The Intruder of Joy

Who, besides the masochists of the world, likes to suffer? No one, that’s who.  What benefit is there to suffering? None, that’s what. Who in their right mind takes anything but a dim view of suffering? Christians, that’s who… 

The reason why people hate suffering is because it intrudes on our joy. Who celebrates the loss of jobs, the loss of loved ones, the loss of one’s ability to do things, the inability to bear children, the loss of good health, the loss of financial stability, the effects of natural disasters and injustices, and the list goes on. 

Whereas many pursue deliverance from the ravages of pain and suffering, healings and miraculous removal of trials is not the main Christian answer to suffering. They are to be valued for they tell us that God is alive, active, attentive and all-powerful and that they have, at least, eliminated suffering for one of the brethren.

The problem with seeking miraculous deliverance from God in the midst of trial is that it only deals with the singular suffering, which exists because of that particular trial. It does not do away with suffering altogether. The intruder of joy will come again, and again, and again. It is because of the human condition (I am indebted to my seminary professor, Lewis Smedes for this understanding).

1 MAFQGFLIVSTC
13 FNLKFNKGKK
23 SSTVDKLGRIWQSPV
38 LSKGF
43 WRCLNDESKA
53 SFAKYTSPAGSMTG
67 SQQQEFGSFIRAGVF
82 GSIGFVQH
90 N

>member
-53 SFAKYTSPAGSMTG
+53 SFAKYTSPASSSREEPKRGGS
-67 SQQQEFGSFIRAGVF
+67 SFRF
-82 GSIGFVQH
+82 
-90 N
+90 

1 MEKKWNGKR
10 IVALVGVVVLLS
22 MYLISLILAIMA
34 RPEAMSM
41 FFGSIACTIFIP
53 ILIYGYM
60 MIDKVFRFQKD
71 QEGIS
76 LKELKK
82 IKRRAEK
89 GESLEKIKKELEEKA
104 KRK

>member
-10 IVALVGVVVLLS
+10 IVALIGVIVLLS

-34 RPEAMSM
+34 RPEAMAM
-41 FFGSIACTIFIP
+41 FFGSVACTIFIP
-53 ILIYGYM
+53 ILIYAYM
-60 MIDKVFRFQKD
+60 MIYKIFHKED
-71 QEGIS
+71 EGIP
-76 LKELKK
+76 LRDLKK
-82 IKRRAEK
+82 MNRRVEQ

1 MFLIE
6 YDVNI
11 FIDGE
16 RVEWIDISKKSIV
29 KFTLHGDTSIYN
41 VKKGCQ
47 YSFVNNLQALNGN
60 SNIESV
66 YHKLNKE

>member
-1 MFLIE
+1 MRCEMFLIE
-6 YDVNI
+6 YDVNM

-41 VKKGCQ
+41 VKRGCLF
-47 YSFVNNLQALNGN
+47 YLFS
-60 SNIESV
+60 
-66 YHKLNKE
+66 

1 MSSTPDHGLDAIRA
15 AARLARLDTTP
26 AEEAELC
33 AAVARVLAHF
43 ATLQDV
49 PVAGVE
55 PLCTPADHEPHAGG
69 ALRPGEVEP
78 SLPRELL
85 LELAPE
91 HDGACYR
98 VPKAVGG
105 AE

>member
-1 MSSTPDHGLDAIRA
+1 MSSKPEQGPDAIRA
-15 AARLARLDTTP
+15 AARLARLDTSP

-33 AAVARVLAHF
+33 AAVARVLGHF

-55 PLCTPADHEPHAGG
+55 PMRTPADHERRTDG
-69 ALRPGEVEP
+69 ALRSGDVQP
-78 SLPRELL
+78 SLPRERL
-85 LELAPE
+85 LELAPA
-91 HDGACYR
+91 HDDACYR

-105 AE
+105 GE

Let me share with you the seven reasons that give the intruder of joy meaning from

2 Corinthians 1:3-11.

  1. Suffering gets our attention (verse 3-4).  C.S. Lewis wrote: “God whispers to us in our pleasures, speaks in our conscience, but shouts in our pains; it is His megaphone to rouse a deaf world.”
  2.  Suffering allows us to be strengthened by God (verse 4).  Lewis Smedes: “
  3. Suffering allows us to comfort others (verse 4). Joni Eareckson Tada: “Suffering. Oh, God, thank you. Suffering has made me a lot more sensitive to people who are hurting.”
  4. Suffering allows us to build community (verse 8). Lewis Smedes wrote: “Community is not just a place for the suffering to find comfort but for the comfortable to find suffering.”
  5.  Suffering allows us to trust and depend on God (verse 9). Joni Eareckson Tada: “Hardships have forced me to make decisions about God. Ah, this wheelchair has made muscular my faith. I can believe him more now than I did before the accident.”
  6. Suffering allows us to experience God’s deliverance (verse 10). Job wrote: “He delivers the afflicted in their affliction, and opens their ear in time of oppression.”
  7. Suffering allows us to build a prayer life (verse 11). Nothing drives us to our knees better than suffering.

One final thought about the intruder of joy. In the world, there is a whole lot of suffering. But, remember, in the same world, there is a whole lot of recovering, thanks be to God.

Something to think about…